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Layne Ruda

Dating: Love in the Time of Hookup Apps

After spending four years in and out of high school relationships where the extent of dating is holding hands while walking each other to class and putting your partner’s name in your Twitter bio, you are now at a larger school with a new sea of faces and a spectrum of relationships. This is your roadmap to navigate three major categories that your new relationship is likely to fall into.

Keepin’ it casual

In his article, “Sexual Hookup Culture: A Review,” Justin R. Garcia of the Kinsey Institute at Indiana University reports that, “a combined 81 percent of undergraduate respondents engaged in some form of hookup behavior.” Hooking up is a relationship with a partner without involving feelings; it’s typically a sexual relationship. Dating apps and social media are two popular places to meet partners. Intentions can be communicated without making things uncomfortable within a friend group or a classroom. Your friends at school will have their own friends and as long as tides are calm between you, your friends and your partner, there’s no harm in casual sex. Communicate to your partner that the situation isn’t working out and you would like to put an end to things. This can get tricky if your partner is present in your everyday life; however, without commitment, there isn’t much justification for bad blood as long as you do the respectful thing and communicate with them.

Dating Apps. Image Courtesy of Shutterstock.

If you’re meeting a partner off of social media, let a friend know. Text them where you’re going, or who is coming over, along with an address and a screenshot of your partner’s social media profile. Keep your friend updated once an hour and set a time limit for them to take action if they don’t hear from you. If your partner is involved in your friend group, ensure all of your friends are alright with the relationship because it’s never worth throwing  away a friend for just casual sex.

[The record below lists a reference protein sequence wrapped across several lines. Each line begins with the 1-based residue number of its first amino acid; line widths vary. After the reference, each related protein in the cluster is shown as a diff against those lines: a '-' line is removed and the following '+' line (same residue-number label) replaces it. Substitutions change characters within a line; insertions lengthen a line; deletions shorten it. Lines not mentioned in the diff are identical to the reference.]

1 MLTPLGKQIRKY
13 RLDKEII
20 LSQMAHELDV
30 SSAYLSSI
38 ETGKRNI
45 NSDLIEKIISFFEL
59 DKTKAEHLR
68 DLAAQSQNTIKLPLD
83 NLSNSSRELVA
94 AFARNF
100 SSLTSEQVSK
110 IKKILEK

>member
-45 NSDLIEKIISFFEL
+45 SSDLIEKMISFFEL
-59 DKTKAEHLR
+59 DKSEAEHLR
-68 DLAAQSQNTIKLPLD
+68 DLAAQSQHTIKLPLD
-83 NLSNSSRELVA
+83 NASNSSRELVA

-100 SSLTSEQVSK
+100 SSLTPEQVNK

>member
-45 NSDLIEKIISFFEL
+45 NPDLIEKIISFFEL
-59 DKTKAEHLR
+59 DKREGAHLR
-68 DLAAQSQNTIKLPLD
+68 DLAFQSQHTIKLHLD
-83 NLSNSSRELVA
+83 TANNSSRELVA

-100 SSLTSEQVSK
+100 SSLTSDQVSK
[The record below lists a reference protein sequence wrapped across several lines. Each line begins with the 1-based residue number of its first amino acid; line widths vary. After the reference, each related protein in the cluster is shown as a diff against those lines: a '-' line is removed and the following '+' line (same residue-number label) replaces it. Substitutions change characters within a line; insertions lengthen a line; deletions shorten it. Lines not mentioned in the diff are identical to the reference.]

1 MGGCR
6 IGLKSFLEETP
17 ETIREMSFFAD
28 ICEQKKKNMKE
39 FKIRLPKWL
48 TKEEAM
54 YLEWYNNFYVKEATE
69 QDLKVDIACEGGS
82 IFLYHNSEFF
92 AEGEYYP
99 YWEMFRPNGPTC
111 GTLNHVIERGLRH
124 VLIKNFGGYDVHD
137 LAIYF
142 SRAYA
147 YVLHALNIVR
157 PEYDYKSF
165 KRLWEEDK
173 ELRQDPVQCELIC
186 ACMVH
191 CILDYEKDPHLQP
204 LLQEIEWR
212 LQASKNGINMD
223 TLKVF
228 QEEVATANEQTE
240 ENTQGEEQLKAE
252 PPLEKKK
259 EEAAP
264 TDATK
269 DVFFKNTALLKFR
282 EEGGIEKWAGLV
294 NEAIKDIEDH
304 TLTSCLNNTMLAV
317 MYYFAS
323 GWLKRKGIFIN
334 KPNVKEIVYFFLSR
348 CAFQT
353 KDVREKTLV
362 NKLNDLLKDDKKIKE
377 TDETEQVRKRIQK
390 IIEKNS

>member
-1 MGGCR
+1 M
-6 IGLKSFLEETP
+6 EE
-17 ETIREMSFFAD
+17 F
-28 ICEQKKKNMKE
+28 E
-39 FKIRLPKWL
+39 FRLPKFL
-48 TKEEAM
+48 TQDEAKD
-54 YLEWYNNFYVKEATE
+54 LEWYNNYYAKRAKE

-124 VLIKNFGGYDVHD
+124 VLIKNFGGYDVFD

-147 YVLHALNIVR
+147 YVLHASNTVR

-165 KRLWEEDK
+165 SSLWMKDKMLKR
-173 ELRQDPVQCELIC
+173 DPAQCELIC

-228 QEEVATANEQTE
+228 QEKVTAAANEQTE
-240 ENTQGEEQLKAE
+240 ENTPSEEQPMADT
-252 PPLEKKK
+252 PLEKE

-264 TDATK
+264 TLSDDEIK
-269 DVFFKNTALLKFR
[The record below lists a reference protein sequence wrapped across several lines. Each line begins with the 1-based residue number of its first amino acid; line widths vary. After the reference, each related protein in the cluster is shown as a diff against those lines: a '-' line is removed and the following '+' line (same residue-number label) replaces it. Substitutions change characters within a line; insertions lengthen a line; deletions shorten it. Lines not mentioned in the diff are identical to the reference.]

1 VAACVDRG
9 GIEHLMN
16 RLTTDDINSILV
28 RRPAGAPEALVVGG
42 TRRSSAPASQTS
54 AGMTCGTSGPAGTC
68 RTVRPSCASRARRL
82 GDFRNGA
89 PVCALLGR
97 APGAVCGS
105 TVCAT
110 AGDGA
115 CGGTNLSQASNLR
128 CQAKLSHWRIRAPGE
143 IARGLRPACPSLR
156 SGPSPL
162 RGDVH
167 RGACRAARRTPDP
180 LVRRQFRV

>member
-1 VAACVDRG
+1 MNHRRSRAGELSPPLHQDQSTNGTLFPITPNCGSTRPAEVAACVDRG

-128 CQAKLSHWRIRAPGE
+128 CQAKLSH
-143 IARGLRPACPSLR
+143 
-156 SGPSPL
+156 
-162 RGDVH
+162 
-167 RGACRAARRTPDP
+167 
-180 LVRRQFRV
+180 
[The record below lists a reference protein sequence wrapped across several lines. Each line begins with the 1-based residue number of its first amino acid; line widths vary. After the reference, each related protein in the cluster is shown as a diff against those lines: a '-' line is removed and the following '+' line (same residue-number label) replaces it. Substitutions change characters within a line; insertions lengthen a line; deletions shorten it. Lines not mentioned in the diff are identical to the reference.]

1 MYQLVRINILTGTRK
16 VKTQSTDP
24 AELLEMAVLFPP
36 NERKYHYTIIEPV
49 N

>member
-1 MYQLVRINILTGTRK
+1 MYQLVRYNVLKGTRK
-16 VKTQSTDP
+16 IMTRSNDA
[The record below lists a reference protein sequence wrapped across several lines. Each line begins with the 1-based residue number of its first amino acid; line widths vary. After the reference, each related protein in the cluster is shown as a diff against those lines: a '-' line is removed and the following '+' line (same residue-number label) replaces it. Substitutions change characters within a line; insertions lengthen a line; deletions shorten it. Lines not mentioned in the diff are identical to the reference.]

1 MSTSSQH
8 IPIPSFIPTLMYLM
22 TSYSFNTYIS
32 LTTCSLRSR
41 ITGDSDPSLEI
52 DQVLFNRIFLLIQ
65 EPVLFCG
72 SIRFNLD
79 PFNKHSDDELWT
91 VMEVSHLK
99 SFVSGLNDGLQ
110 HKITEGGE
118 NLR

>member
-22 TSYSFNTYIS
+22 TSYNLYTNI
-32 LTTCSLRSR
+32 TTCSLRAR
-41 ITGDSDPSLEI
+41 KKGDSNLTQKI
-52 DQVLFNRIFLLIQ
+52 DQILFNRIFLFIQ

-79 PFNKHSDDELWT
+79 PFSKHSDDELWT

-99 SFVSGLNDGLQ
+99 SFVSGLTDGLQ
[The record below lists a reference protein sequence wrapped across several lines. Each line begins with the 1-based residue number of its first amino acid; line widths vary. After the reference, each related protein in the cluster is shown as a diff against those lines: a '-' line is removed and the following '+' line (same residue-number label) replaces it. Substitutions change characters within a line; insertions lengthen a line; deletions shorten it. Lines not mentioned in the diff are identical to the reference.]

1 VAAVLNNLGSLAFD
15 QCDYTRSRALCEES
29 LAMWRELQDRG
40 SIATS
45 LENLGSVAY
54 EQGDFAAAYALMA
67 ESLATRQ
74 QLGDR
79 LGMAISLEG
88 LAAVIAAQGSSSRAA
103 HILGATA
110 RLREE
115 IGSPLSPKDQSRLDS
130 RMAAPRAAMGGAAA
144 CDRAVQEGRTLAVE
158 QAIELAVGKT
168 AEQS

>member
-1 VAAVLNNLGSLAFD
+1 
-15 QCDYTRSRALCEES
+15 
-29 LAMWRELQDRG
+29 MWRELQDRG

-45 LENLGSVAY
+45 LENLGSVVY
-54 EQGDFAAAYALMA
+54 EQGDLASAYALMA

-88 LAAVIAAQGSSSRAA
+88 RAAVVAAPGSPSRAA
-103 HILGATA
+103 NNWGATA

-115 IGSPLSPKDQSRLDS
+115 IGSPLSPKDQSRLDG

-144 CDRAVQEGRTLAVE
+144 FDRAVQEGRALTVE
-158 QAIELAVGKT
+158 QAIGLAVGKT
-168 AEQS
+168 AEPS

Deciding who to start dating

In his article “A Million First Dates” published in The Atlantic, Dan Slater shares a conversation with a friend, Jacob, where Jacob explains, “Each relationship is its own little education…You learn more about what works and what doesn’t…I’m not jumping into something with the wrong person, or committing to something too early.” Commitment in college can be scary, and it’s alright to not be ready to dive into a relationship with somebody. You go on dates, you hold hands and people know that, to some extent, you two are an item.

It’s a relationship without the pressure of a label or the intimidation that can come with commitment in your late teens/early 20s. Start a conversation with a person you’re interested in that sits near you in class or by discussing common interests in a club. Stay away from people you know because it can be tricky to have a partner in this stage in your friend group, because although there isn’t commitment, there are still feelings involved. Because feelings are involved, communicate them to your partner and be honest with what you want and where your feelings are at, and do what is best for you.This stage is the gray area of relationships and to ensure you and your partner are taking the same steps where it will influence your status, communication is key. Find a term that is well-known and establish terminology when beginning this relationship that is easy to explain to a wide demographic and is also comfortable for you and your partner.